Happy Sunday, AAC friends! Here’s what we’ve been up to. Monday – PrAACtical Resources: Communication with Children with Deafblindness or Visual and Multiple Impairments Tuesday – AAC Link Up Wednesday – Video of the Week: AAC (Re)Boot Camp-It’s Not About the Technology Thursday – Using Generalization Probes to Gauge Language Learning in AAC :::::::::::::::::::::::::::::::::::::::::::::::::::::::::::::::::::::::::::::::::::::::::::::::::: We’ve been talking about AAC and book reading with some prAACtical friends this week. It seemed like a good time to share some book-related posts from the archives. 5 Ways to Use Books to Build Interaction with AAC Learners Alphabet Books and AAC Implementation Adapting Books with Visual Scenes Make It PrAACtical: Display Stand for Visual Supports or Books Using Adapted Books with AAC Learners: 3 Important Questions to Ask
Tag Archive: data collection
Got data? One of the interesting developments in AAC technologies over the past 5 years has been the increased availability of data collection features in SGDs and tools for analysis. From deciding what language skills to target in therapy to determine what, if any, changes to make to the language set-up, having good data is indispensable. Today, we return to learn from Saltillo’s webinar series about some of the ways to use data logging. Many thanks to the presenter, Amanda Hettenhausen, and Saltillo for making this video available. Direct Link to Video – https://www.youtube.com/watch?v=-sRxNIsLboM
Filed under: Video of the Week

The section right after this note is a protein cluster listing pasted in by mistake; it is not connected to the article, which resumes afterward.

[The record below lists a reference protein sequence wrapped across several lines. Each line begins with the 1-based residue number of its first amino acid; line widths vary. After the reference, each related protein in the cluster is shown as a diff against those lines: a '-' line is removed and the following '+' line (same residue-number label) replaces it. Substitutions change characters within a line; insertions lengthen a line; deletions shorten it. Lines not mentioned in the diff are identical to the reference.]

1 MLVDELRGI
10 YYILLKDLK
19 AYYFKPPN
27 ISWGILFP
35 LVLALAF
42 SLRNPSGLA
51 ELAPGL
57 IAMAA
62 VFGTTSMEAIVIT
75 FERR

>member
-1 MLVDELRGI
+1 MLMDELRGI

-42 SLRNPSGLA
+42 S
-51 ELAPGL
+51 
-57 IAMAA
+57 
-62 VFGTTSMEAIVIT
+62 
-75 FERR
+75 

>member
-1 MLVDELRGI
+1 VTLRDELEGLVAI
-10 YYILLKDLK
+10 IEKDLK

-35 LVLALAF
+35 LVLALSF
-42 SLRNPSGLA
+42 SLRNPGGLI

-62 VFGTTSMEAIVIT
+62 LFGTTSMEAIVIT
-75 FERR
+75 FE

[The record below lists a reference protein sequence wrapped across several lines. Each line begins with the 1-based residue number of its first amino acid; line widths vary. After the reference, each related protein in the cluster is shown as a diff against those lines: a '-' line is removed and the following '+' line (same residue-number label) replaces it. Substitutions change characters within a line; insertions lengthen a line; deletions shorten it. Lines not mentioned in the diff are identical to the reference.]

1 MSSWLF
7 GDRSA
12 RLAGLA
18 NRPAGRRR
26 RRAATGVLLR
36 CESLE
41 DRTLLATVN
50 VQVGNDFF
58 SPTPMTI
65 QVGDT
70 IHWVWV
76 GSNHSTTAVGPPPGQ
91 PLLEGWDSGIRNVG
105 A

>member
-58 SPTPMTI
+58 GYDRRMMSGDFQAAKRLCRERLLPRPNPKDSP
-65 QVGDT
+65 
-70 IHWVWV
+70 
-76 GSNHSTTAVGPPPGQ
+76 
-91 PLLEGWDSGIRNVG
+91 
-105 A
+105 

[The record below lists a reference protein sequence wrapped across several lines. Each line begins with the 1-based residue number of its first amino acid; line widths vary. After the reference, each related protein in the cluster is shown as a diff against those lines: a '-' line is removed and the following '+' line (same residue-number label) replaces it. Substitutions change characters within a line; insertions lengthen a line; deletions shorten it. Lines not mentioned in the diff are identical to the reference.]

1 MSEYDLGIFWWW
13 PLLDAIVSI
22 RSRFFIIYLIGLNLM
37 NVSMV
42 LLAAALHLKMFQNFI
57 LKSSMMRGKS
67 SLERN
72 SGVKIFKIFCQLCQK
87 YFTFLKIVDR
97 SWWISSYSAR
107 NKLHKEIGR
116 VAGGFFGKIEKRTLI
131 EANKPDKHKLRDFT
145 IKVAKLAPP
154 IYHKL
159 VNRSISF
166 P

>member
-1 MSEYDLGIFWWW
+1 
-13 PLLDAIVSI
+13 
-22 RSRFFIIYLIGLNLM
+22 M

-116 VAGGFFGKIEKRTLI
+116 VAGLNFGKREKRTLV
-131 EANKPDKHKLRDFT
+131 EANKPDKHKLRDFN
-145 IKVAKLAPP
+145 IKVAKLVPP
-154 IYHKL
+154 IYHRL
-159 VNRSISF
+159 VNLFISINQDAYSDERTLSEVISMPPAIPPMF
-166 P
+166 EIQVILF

Measuring progress is part of good therapy and instruction, but knowing how to address this in meaningful ways for AAC learners can be tricky. In today’s post, AAC expert Gail Van Tatenhove discusses the who, what, when, where, why, and how of AAC data collection for school-based teams. The video is part of the Power AAC initiative at PaTTAN. Many thanks to their wonderful AT Team and to Gail for this wonderful presentation. Handouts for this presentation can be downloaded here. You can see more videos and material from Gail in these previous posts.
Filed under: Video of the Week
Last week, we posted about taking data on communication partners, something that can be very helpful when we are looking for ways to expedite the AAC user’s progress. Based on feedback from that post, we’re sharing a sample data collection form for this purpose. Do you have another idea for collecting data on the behavior of communication partners? We’d love to hear about it.
It’s exciting to see more and more teams on the road to implementing AAC in therapy and in the classroom. Often, though, our initial expectations for student progress don’t pan out. Consider these examples. Aleksander’s SGD has robust vocabulary that is customized specifically for him. He uses it consistently at snack and lunch time, but rarely uses it in other activities. Ariel uses her AAC app to ask for things, make comments, and answer questions but rarely goes beyond the single word level to express herself. Jayson had a PECS book for over a year and learned to request his favorite foods but not much else. His team switched Jayson over to a more robust AAC system, and while he learned to communicate for other reasons, he still doesn’t use his communication book very frequently unless he’s prompted to do so. Do these situations seem vaguely familiar? Helping AAC learners become... [Read More...]
Let’s face it: No matter how much some of us love the AAC field, nothing makes us happier than hearing the natural speech of our prAACtical friends. Initially, it’s a good idea to capture the oral output of our AAC learners so that what we have a baseline of their productions. That can serve as a point of comparison later on when we want to look at how the student is changing over time. Didn’t do a baseline measure at the start of treatment or the school year? It’s nothing to stress about, but put this on your radar and consider gathering the information now so that you have it to work with later on. Here are some thoughts on moving forward. What to Track Track the sounds your student can produce: Complete a phonetic inventory by keeping a list of all the consonants and vowels the AAC learner has produced.... [Read More...]
Filed under: PrAACtical Thinking